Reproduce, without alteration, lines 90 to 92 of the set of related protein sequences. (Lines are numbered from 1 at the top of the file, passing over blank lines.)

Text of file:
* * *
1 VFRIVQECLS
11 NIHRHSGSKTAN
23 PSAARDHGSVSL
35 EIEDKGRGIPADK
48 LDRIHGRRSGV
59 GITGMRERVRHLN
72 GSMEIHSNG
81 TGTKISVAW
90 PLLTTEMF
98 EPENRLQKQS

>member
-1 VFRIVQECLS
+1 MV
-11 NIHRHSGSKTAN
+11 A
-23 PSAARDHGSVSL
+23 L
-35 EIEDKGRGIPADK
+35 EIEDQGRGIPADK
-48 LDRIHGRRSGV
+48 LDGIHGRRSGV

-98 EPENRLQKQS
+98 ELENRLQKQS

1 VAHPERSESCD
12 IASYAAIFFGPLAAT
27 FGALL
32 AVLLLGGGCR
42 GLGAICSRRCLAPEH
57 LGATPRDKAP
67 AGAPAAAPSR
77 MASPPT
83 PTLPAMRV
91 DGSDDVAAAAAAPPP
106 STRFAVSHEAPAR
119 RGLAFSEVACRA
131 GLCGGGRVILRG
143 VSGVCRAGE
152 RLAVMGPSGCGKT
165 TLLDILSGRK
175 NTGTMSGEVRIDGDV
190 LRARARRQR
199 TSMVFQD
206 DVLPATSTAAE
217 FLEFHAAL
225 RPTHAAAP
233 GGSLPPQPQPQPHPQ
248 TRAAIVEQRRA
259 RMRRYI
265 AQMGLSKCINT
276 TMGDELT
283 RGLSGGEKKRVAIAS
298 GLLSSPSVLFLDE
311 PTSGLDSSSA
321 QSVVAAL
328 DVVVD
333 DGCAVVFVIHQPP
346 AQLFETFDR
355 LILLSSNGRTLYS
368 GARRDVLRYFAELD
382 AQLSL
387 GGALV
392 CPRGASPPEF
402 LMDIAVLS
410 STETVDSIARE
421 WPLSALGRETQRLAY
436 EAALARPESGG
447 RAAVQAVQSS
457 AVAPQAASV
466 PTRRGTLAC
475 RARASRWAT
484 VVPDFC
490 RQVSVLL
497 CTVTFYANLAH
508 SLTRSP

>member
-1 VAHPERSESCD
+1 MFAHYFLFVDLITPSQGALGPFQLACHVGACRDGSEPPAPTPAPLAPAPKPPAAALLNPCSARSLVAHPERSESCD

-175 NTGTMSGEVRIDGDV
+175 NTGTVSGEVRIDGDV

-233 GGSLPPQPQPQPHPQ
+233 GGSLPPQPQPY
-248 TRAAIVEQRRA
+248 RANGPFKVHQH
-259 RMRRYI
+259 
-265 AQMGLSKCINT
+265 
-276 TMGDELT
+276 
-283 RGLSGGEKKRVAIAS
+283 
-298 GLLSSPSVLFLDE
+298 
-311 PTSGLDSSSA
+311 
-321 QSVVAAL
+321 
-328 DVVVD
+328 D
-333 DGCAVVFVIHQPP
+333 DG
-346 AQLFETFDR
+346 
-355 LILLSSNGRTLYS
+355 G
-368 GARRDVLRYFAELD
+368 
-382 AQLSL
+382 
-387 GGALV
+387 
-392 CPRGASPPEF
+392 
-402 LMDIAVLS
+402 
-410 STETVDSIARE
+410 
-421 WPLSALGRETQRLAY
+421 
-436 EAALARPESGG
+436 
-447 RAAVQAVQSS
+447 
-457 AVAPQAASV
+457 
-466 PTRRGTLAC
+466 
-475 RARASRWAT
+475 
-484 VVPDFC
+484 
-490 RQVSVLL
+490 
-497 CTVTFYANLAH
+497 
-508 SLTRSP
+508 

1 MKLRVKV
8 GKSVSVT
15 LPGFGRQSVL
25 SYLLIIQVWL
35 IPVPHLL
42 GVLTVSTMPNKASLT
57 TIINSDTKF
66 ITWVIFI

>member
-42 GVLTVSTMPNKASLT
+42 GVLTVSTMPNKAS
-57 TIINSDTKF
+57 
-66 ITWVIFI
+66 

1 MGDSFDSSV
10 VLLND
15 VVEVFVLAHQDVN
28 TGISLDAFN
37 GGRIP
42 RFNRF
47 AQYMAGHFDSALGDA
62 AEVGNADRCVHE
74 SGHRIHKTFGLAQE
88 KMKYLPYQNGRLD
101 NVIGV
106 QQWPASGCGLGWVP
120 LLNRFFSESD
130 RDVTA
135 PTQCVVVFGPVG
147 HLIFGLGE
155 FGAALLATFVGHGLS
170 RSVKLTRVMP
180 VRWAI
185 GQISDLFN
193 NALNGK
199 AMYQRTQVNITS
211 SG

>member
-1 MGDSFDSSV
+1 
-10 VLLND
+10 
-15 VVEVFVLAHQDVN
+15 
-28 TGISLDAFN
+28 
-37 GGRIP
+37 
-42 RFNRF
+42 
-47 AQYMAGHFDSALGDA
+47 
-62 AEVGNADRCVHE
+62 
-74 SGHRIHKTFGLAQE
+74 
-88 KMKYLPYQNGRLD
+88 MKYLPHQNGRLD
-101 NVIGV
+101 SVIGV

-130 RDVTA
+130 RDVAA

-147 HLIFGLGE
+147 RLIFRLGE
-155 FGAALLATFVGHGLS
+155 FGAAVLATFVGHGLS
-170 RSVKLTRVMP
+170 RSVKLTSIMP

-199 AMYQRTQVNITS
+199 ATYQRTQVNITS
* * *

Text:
-283 RGLSGGEKKRVAIAS
+283 
-298 GLLSSPSVLFLDE